W3C home > Mailing lists > Public > public-xg-socialweb@w3.org > January 2010

Re: Kim Cameron's Laws of Identity

From: Kaliya <kaliya@mac.com>
Date: Wed, 20 Jan 2010 15:50:36 -0800
Message-id: <5F3394EF-833A-4D40-A0CD-1824E2CFBC01@mac.com>
To: public-xg-socialweb@w3.org
The Data Portability Project is working on tools to support website  
being clearer to users about their portability policies
http://wiki.dataportability.org/pages/viewpage.action?pageId=4490392

and I know Mozilla is currently doing work in this area.
https://wiki.mozilla.org/Drumbeat/website/projects/privacyicons

-Kaliya



On Jan 20, 2010, at 3:03 PM, Melvin Carvalho wrote:

> This is great also:
>
> A Bill of Rights for Users of the Social Web
> Authored by Joseph Smarr, Marc Canter, Robert Scoble, and Michael  
> Arrington
>
> http://opensocialweb.org/2007/09/05/bill-of-rights/
>
> We publicly assert that all users of the social web are entitled to  
> certain fundamental rights, specifically:
> Ownership of their own personal information, including:
> - their own profile data
> - the list of people they are connected to
> - the activity stream of content they create;
> - Control of whether and how such personal information is shared  
> with others; and
> - Freedom to grant persistent access to their personal information  
> to trusted external sites.
>
> Sites supporting these rights shall:
> - Allow their users to syndicate their own profile data, their  
> friends list, and the data that’s shared with them via the service,  
> using a persistent URL or API token and open data formats;
> - Allow their users to syndicate their own stream of activity  
> outside the site;
> - Allow their users to link from their profile pages to external  
> identifiers in a public way; and
> - Allow their users to discover who else they know is also on their  
> site, using the same external identifiers made available for lookup  
> within the service.
>
>
> On Wed, Jan 20, 2010 at 11:35 PM, Harry Halpin <hhalpin@ibiblio.org>  
> wrote:
> Following our phone call, here's some other "rules" for social web
> work, including identity:
>
> 1. User Control and Consent:
>
>    Digital identity systems must only reveal information identifying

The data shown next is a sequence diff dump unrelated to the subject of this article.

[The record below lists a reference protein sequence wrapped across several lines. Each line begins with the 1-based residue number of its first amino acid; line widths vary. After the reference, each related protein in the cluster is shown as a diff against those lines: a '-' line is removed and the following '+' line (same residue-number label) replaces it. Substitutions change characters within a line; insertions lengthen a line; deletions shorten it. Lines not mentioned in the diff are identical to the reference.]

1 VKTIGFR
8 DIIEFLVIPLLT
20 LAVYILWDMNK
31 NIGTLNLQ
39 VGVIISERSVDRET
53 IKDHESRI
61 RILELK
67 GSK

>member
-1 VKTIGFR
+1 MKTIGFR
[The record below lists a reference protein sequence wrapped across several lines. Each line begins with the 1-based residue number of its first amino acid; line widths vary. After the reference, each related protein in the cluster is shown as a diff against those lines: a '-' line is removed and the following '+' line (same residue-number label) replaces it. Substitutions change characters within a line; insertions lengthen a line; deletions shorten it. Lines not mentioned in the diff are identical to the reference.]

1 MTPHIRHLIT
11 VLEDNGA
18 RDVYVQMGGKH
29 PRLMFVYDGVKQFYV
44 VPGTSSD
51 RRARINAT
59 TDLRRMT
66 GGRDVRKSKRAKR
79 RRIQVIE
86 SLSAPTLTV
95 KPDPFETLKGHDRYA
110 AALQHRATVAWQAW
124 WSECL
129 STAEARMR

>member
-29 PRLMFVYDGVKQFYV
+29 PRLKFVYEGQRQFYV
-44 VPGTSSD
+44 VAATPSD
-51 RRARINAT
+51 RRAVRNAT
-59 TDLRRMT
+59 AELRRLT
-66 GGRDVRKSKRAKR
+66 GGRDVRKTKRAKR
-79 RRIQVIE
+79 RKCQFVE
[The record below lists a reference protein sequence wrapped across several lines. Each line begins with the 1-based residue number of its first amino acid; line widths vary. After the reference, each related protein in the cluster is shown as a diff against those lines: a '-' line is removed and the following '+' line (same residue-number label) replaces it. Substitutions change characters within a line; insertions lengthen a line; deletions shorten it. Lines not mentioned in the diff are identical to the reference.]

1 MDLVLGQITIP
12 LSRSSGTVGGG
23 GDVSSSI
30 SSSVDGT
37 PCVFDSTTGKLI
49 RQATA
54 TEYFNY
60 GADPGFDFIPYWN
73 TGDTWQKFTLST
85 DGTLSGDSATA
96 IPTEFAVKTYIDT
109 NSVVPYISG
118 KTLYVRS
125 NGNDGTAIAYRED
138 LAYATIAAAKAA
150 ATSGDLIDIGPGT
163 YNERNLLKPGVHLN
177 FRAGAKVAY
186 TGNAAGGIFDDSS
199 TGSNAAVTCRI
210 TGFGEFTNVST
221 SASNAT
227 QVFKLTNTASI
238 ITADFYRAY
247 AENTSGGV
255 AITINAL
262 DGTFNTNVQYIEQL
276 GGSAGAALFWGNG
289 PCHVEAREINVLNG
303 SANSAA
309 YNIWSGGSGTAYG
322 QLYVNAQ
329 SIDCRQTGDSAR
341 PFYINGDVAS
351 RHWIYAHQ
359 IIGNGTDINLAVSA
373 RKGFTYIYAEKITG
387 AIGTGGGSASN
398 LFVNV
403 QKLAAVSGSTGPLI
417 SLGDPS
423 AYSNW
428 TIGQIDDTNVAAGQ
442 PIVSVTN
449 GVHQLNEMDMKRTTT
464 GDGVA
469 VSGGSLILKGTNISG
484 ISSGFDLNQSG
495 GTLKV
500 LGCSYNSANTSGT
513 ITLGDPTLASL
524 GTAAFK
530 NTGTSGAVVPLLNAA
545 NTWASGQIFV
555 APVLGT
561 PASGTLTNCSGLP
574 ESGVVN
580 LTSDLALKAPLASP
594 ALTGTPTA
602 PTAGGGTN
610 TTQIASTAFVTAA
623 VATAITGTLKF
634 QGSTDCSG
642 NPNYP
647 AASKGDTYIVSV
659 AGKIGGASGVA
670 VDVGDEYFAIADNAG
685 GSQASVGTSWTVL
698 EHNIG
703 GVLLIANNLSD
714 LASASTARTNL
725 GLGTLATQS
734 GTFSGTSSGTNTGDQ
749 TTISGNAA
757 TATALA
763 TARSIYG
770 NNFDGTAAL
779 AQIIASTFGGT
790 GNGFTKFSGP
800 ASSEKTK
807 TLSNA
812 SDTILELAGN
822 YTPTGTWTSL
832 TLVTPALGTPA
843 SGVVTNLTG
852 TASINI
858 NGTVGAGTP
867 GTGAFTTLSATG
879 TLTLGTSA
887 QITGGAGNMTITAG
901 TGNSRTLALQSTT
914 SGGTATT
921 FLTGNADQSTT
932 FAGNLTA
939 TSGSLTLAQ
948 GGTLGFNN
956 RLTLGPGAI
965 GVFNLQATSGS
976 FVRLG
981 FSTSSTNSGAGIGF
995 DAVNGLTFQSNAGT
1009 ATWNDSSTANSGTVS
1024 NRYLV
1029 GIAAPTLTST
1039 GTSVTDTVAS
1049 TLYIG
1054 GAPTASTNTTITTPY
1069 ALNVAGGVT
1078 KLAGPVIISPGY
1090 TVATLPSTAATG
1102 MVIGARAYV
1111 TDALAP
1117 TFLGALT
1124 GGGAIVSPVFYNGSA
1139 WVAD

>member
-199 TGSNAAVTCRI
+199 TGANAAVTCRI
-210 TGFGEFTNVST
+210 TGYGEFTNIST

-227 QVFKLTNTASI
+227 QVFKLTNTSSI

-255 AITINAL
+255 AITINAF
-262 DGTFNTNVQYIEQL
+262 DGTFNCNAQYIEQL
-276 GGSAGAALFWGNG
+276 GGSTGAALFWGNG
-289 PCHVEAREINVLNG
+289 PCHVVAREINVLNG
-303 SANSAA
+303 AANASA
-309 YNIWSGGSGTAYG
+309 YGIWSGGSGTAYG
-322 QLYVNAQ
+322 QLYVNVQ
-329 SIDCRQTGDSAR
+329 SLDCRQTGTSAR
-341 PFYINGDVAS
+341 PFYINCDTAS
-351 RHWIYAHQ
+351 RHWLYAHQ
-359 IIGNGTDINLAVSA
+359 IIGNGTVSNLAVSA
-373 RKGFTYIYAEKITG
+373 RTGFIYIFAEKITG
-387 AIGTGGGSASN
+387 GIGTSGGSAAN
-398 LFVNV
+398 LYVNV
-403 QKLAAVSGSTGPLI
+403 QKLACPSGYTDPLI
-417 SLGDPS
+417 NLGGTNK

> a user with the user’s consent.
>
> 2. Limited Disclosure for Limited Use
>
>    The solution which discloses the least identifying information and
> best limits its use is the most stable, long-term solution.
>
> 3. The Law of Fewest Parties
>
>    Digital identity systems must limit disclosure of identifying
> information to parties having a necessary and justifiable place in a
> given identity relationship.
>
> 4. Directed Identity
>
>    A universal identity metasystem must support both
> “omnidirectional” identifiers for use by public entities and
> “unidirectional” identifiers for private entities, thus facilitating
> discovery while preventing unnecessary release of correlation handles.
>
> 5. Pluralism of Operators and Technologies:
>
>    A universal identity metasystem must channel and enable the
> interworking of multiple identity technologies run by multiple
> identity providers.
>
> 6. Human Integration:
>
>    A unifying identity metasystem must define the human user as a
> component integrated through protected and unambiguous human-machine
> communications.
>
> 7. Consistent Experience Across Contexts:
>
>    A unifying identity metasystem must provide a simple consistent
> experience while enabling separation of contexts through multiple
> operators and technologies.
>
> In full, on his website [1].
>
> Here's a poster, quite nice [2].
>
> [1] http://www.identityblog.com/?p=353
> [2] http://www.identityblog.com/wp-content/images/2009/06/7_Laws_of_Identity.jpg
>
>
Received on Wednesday, 20 January 2010 23:51:11 UTC

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